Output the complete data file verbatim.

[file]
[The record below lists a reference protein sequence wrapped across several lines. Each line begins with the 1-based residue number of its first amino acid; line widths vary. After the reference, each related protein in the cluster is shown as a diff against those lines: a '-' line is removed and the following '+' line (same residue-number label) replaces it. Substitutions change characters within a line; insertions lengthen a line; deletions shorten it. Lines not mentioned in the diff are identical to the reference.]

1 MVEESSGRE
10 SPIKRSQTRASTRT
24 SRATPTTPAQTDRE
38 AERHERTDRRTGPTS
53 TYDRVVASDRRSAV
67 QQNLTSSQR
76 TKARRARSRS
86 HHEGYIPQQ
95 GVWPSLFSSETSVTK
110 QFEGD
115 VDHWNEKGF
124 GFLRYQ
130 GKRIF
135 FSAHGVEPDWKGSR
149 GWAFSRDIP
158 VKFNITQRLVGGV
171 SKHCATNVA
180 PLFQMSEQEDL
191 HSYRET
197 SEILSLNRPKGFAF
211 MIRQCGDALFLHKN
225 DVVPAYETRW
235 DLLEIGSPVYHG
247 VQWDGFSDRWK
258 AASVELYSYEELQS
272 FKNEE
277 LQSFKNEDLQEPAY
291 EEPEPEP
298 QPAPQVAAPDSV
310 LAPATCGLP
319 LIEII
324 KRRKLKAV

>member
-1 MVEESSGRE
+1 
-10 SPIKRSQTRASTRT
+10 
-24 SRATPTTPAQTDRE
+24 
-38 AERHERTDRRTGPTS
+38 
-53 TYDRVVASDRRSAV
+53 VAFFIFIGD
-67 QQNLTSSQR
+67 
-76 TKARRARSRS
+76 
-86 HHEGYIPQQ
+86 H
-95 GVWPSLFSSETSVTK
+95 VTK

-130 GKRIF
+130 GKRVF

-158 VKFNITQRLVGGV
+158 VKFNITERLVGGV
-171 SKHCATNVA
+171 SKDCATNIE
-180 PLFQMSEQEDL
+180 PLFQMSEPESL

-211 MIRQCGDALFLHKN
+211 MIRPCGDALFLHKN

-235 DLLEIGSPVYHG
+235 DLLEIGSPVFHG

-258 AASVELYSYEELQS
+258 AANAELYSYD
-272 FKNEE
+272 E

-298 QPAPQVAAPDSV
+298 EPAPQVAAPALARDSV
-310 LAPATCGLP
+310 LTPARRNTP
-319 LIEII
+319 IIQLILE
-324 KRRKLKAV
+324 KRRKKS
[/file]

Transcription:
[The record below lists a reference protein sequence wrapped across several lines. Each line begins with the 1-based residue number of its first amino acid; line widths vary. After the reference, each related protein in the cluster is shown as a diff against those lines: a '-' line is removed and the following '+' line (same residue-number label) replaces it. Substitutions change characters within a line; insertions lengthen a line; deletions shorten it. Lines not mentioned in the diff are identical to the reference.]

1 MVEESSGRE
10 SPIKRSQTRASTRT
24 SRATPTTPAQTDRE
38 AERHERTDRRTGPTS
53 TYDRVVASDRRSAV
67 QQNLTSSQR
76 TKARRARSRS
86 HHEGYIPQQ
95 GVWPSLFSSETSVTK
110 QFEGD
115 VDHWNEKGF
124 GFLRYQ
130 GKRIF
135 FSAHGVEPDWKGSR
149 GWAFSRDIP
158 VKFNITQRLVGGV
171 SKHCATNVA
180 PLFQMSEQEDL
191 HSYRET
197 SEILSLNRPKGFAF
211 MIRQCGDALFLHKN
225 DVVPAYETRW
235 DLLEIGSPVYHG
247 VQWDGFSDRWK
258 AASVELYSYEELQS
272 FKNEE
277 LQSFKNEDLQEPAY
291 EEPEPEP
298 QPAPQVAAPDSV
310 LAPATCGLP
319 LIEII
324 KRRKLKAV

>member
-1 MVEESSGRE
+1 
-10 SPIKRSQTRASTRT
+10 
-24 SRATPTTPAQTDRE
+24 
-38 AERHERTDRRTGPTS
+38 
-53 TYDRVVASDRRSAV
+53 VAFFIFIGD
-67 QQNLTSSQR
+67 
-76 TKARRARSRS
+76 
-86 HHEGYIPQQ
+86 H
-95 GVWPSLFSSETSVTK
+95 VTK

-130 GKRIF
+130 GKRVF

-158 VKFNITQRLVGGV
+158 VKFNITERLVGGV
-171 SKHCATNVA
+171 SKDCATNIE
-180 PLFQMSEQEDL
+180 PLFQMSEPESL

-211 MIRQCGDALFLHKN
+211 MIRPCGDALFLHKN

-235 DLLEIGSPVYHG
+235 DLLEIGSPVFHG

-258 AASVELYSYEELQS
+258 AANAELYSYD
-272 FKNEE
+272 E

-298 QPAPQVAAPDSV
+298 EPAPQVAAPALARDSV
-310 LAPATCGLP
+310 LTPARRNTP
-319 LIEII
+319 IIQLILE
-324 KRRKLKAV
+324 KRRKKS